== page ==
Initially, when we deployed multiple data centers we used a unique host for each one. We always knew that approach was going to be a temporary solution. Still, it was a quick and easy way to get isolated cluster environments up and running. However, we recently deployed an API fix that allows us to route all traffic internally rather than requiring the client to configure where it wants to go. The beauty is that you can query our Orchestrate API using an API key for any data center or any app. Internally, we route the query to the right destination via NGINX.

DevOps Benefit

There's no need to configure data center-specific URLs for your application. We've done the heavy lifting. You simply query the Orchestrate API and it works. You don't have to worry about where your data is located. That means you can remove all host-specific code that you'd been required to add before. The Orchestrate API makes your life easier. You offload the job of figuring out the best way to get your data to you quickly. You might say it's a return to using the client with default settings.

GSLB Diagram

Routing with NGINX

The main challenge in routing with NGINX is that NGINX doesn’t actually know where the right data center is located -- at least initially when it receives a request. It has no way of knowing that information until the request reaches our back-end systems.

Here's how it works. The configuration queries the local back-ends, assuming that it will be a local query. Each back-end can determine very quickly if the key is actually for a different data center. If so, it returns a 401 error containing an error message with the right data center details in it. It also adds a special header: X-Accel-Redirect. The header tells NGINX to reprocess the query with a new URI, which we use to determine where to send the request.

A simplified version of our NGINX configuration looks like this:

server {
  listen 80
  location ~* ^/proxy/(.*)$ {
    proxy_pass https://$1$request_uri;
  location / {
    proxy_pass http://localhost:8000;

X-Accel-Redirect Header

The internal location is used only if the X-Accel-Redirect header is set; so the first pass always routes to http:localhost:8000. If that returns the header, the request is reprocessed (discarding the response from the first query) and the request ends up proxied to the host set in the header.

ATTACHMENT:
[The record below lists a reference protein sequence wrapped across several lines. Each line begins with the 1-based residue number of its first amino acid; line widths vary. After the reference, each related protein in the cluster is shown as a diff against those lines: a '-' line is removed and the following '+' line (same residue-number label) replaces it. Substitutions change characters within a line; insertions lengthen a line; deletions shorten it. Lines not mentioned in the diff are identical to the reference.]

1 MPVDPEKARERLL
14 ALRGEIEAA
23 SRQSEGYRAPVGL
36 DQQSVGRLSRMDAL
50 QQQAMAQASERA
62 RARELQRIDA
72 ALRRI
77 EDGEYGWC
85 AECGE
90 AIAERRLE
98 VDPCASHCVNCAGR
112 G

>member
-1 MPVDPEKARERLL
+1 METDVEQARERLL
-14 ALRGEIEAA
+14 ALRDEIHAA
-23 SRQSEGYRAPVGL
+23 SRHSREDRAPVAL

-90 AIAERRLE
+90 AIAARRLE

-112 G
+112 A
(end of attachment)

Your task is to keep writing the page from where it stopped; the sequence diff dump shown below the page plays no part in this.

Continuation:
This bit of coding is nice as it allows our back-ends to continue processing queries and not hang on to connections longer than necessary. It also reuses our existing security_unauthorized 401 error message that contained the URL of the data center serving the application. Thus, it required little significant changes on the back-end. All of this works really well assuming that the client is routing to the closest data center to them. For that we use a technology called Global Service Load Balancing (GSLB).

So, what exactly is GSLB?

GSLB is a technique enabling intelligent traffic distribution that allows a single domain name to be served from any number of different geographical locations. When a user tries to go to we're able to evaluate exactly where the client is located geographically and then route them to the closest data center we have. This feature is used by virtually all major web properties and is already well-documented.

There are several providers offering GSLB like DynDNS and Amazon Route 53. These products provide general case solutions and tend to work in broad strokes. They segment the world into fairly large zones and treat everybody in each of the zones equally. This approach is fine if you are a typical web service with a presence on either US coast and perhaps a data center in Europe.

What's Unique about Orchestrate GSLB?

Our use case is quite a bit different than the typical GSLB offering. The traditional segmentation approach doesn’t work for us because we have multiple data centers in each region. Our customers care a great deal about latency issues associated with accidentally routing a request to the wrong data center.

Bind with Views

We use bind with views that specifically segment out the entire IP space and route each IP to the closest data center. Since we know the IPs of the data centers we can ensure that local clients are always routed to the closest front-ends every time. If the client calls us from another location, we use geographic IP information in order to route the client to what is likely the closest data center. If it's not the closest one, then NGINX routes it to the proper location.


Orchestrate API brings you truly intelligent API traffic routing. Our solution eliminates the need to configure data center-specific URLs for your applications, regardless of where you are or where our global data centers are located. That means instant global service load balancing with low-latency. Looking to try this out for yourself? Start with a free trial of Orchestrate.

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